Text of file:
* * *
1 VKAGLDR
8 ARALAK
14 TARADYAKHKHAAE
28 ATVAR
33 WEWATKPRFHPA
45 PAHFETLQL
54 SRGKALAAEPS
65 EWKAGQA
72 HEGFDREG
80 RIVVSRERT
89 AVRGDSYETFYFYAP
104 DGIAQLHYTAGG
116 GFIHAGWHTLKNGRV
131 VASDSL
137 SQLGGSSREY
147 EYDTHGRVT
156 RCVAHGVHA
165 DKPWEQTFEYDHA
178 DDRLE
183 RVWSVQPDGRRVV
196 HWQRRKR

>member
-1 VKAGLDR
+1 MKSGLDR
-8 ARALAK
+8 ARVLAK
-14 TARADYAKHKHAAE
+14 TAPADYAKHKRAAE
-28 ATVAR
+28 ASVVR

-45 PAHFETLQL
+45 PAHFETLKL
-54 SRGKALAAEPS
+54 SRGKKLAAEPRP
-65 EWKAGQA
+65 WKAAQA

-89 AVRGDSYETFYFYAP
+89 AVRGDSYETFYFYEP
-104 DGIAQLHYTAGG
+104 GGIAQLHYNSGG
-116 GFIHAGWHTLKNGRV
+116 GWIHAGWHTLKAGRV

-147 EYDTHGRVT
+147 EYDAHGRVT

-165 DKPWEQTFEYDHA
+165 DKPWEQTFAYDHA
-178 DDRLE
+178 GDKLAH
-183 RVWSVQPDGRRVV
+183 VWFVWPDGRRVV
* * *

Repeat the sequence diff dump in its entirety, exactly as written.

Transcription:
1 VKAGLDR
8 ARALAK
14 TARADYAKHKHAAE
28 ATVAR
33 WEWATKPRFHPA
45 PAHFETLQL
54 SRGKALAAEPS
65 EWKAGQA
72 HEGFDREG
80 RIVVSRERT
89 AVRGDSYETFYFYAP
104 DGIAQLHYTAGG
116 GFIHAGWHTLKNGRV
131 VASDSL
137 SQLGGSSREY
147 EYDTHGRVT
156 RCVAHGVHA
165 DKPWEQTFEYDHA
178 DDRLE
183 RVWSVQPDGRRVV
196 HWQRRKR

>member
-1 VKAGLDR
+1 MKSGLDR
-8 ARALAK
+8 ARVLAK
-14 TARADYAKHKHAAE
+14 TAPADYAKHKRAAE
-28 ATVAR
+28 ASVVR

-45 PAHFETLQL
+45 PAHFETLKL
-54 SRGKALAAEPS
+54 SRGKKLAAEPRP
-65 EWKAGQA
+65 WKAAQA

-89 AVRGDSYETFYFYAP
+89 AVRGDSYETFYFYEP
-104 DGIAQLHYTAGG
+104 GGIAQLHYNSGG
-116 GFIHAGWHTLKNGRV
+116 GWIHAGWHTLKAGRV

-147 EYDTHGRVT
+147 EYDAHGRVT

-165 DKPWEQTFEYDHA
+165 DKPWEQTFAYDHA
-178 DDRLE
+178 GDKLAH
-183 RVWSVQPDGRRVV
+183 VWFVWPDGRRVV